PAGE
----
A high-profile local Japanese chef just took over the kitchen at a familiar FiDi favorite — just days after news broke that plans for his massive eponymous restaurant fell through. Chef Shotaro “Sho” Kamio, formerly of Berkeley’s Iyasare and Oakland’s now-closed Ozumo, is the new consulting chef at Michael Mina’s Pabu Izakaya. The announcement comes less than a week after the news that SHŌ Restaurant, an ambitious NFT membership-driven restaurant meant to sit atop Salesforce Park, will not open after all.
Sho said in a press release working with Mina at Pabu was more than an opportunity to start a new culinary chapter — it’s a homecoming of sorts, as he was close with Pabu co-founder and pioneering Bay Area sushi chef Ken Tominaga, who passed away last year. “Ken was one of my first friends since moving to the Bay Area,” Sho wrote in an emailed statement to Eater SF. “Our families were close, we talked once a week. He was like a brother.”
Kamio, who cut his teeth in Tokyo sushi apprenticeships after growing up in Sendai, became a San Francisco name in 2001. That’s when he was helming Ozumo, a position he held from 2000 to 2005. It’s also when the San Francisco Chronicle voted him a Rising Star Chef and then-critic Michael Bauer awarded Ozumo three stars. He gained similar acclaim for his work at Sacramento’s Kozen, then again at Oakland’s Yoshi’s. In 2013 Kamio opened Iyasare, which garnered a Michelin Bib Gourmand accolade and landed the chef an invite to cook dinner at the James Beard House in New York.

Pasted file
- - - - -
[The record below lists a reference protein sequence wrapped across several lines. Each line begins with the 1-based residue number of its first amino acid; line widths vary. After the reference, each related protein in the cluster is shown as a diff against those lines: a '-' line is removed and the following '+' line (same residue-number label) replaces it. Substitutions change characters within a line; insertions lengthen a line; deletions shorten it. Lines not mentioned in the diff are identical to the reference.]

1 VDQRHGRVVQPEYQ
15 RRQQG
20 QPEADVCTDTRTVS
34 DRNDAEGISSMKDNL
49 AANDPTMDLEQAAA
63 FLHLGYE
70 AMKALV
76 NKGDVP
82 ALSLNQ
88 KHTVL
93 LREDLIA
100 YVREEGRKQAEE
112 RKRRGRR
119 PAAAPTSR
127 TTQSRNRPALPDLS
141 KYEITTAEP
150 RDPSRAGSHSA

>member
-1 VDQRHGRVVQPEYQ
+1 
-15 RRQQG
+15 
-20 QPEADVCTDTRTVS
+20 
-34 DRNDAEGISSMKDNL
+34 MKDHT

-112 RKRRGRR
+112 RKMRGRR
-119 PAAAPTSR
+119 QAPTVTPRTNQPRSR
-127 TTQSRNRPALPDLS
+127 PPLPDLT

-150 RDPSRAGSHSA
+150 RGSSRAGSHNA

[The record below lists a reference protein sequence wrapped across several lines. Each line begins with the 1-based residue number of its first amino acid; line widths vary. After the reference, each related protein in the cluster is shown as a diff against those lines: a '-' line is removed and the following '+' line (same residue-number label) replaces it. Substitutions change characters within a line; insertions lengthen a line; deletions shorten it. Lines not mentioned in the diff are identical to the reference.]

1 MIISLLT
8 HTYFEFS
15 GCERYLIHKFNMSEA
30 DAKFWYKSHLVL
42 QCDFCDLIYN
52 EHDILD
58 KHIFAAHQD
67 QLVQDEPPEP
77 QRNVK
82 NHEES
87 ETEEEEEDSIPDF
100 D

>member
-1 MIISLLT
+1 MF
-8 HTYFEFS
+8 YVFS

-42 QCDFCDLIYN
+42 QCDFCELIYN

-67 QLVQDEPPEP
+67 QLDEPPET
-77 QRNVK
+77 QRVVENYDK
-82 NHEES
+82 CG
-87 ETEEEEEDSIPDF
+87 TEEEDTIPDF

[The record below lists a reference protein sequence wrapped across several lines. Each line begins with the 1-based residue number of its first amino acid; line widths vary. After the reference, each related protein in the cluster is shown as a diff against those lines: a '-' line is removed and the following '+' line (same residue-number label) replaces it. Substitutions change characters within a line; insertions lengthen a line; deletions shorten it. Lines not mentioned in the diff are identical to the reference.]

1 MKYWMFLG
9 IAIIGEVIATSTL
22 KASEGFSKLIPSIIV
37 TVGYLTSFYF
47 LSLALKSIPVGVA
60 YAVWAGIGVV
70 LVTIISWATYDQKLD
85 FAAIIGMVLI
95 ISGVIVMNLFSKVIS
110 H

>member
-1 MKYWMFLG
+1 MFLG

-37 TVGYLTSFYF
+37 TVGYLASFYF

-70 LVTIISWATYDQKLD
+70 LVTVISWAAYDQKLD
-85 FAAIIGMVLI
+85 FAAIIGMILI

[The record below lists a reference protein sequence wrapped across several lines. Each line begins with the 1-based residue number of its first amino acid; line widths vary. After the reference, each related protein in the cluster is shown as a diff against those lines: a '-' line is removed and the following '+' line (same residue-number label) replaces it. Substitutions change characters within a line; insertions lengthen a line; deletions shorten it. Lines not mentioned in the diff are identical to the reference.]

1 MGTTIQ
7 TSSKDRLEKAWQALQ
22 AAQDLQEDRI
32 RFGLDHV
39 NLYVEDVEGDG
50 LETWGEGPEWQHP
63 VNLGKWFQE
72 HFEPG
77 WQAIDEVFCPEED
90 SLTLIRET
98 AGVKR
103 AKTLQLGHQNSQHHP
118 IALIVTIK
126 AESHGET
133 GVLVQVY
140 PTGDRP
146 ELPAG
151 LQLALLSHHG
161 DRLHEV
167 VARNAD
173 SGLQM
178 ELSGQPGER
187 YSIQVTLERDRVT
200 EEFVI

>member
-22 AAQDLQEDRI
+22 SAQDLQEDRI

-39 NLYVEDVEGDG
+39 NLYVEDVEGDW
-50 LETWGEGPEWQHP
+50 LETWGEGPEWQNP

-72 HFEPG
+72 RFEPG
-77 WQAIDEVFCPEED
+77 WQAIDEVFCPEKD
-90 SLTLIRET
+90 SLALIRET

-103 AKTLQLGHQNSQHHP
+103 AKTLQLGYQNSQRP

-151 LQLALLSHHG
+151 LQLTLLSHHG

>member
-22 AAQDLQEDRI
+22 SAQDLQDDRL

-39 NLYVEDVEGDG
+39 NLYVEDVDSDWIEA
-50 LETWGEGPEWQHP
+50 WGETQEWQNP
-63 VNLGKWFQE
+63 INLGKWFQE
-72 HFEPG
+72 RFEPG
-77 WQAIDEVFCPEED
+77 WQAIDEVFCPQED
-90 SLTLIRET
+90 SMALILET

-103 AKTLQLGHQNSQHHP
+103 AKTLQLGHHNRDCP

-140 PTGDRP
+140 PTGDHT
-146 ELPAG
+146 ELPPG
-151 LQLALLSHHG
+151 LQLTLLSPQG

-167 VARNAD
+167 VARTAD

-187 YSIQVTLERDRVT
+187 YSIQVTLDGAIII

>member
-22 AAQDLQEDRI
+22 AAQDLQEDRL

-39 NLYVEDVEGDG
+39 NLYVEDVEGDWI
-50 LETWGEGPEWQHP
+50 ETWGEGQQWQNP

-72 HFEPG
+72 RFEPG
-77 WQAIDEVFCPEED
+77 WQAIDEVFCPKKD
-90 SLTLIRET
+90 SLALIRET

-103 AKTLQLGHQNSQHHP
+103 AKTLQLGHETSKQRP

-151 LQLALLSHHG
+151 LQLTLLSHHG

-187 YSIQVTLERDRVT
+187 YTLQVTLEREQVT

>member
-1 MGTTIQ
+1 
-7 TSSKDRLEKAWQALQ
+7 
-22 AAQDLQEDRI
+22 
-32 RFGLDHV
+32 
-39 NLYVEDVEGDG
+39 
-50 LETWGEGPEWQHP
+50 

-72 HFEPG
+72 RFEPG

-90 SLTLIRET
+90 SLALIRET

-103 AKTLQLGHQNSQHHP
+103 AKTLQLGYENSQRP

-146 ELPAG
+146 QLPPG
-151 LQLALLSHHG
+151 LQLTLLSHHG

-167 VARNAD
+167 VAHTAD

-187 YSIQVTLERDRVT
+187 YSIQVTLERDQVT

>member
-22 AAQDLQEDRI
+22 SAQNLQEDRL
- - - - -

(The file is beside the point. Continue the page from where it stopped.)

Pabu is already serving Kamio’s new fall menu. The chef is debuting a host of hand rolls, bincho grilled-steak and seafood, and seasonal dishes including corn and okra tempura. The role came together for Kamio over Labor Day Weekend — Pabu was closed for a few days the week before — a spokesperson tells Eater SF.
Known for A5 wagyu and fish flown in from Japan’s world-class Toyosu Market, Pabu’s menu continues to offer eight handrolls, none more expensive than $12. There are also heftier dishes, including teriyaki-glazed smoked Jidori chicken and saikyo miso-marinated black cod. The Japanese savory pancake okonomiyaki is a star on the new menu, too, with a shrimp and pork belly rendition for $28. Zanier dishes such as chicken karaage nuggets and smoked bacon mochi “hand roll” bring a bit of life to the restaurant’s new chapter.
Keita Tominaga, chef Tominaga’s son, took over the Pabu kitchen after his father’s passing last summer. With Kamio now in place, Tominaga will shift his focus to the Tominaga family restaurant Hana in Sonoma County’s Rohnert Park. Sake from certified sake master and brewer Stuart Morris remains central at PABU, and a new drinks menu from Natalie Lichtman is in the works, too, though details on what follows the yokai-centric cocktail menu remain scarce.
For Mina, Pabu was due for a breath of fresh air and Sho was an easy pick. “I’ve admired his culinary journey for nearly two decades,” Mina said in a press release. “He’s also brought a Michelin-starred sushi chef and other incredibly talented team members to join us in the kitchen. To be able to do this with one of Ken’s longtime friends is truly a blessing.”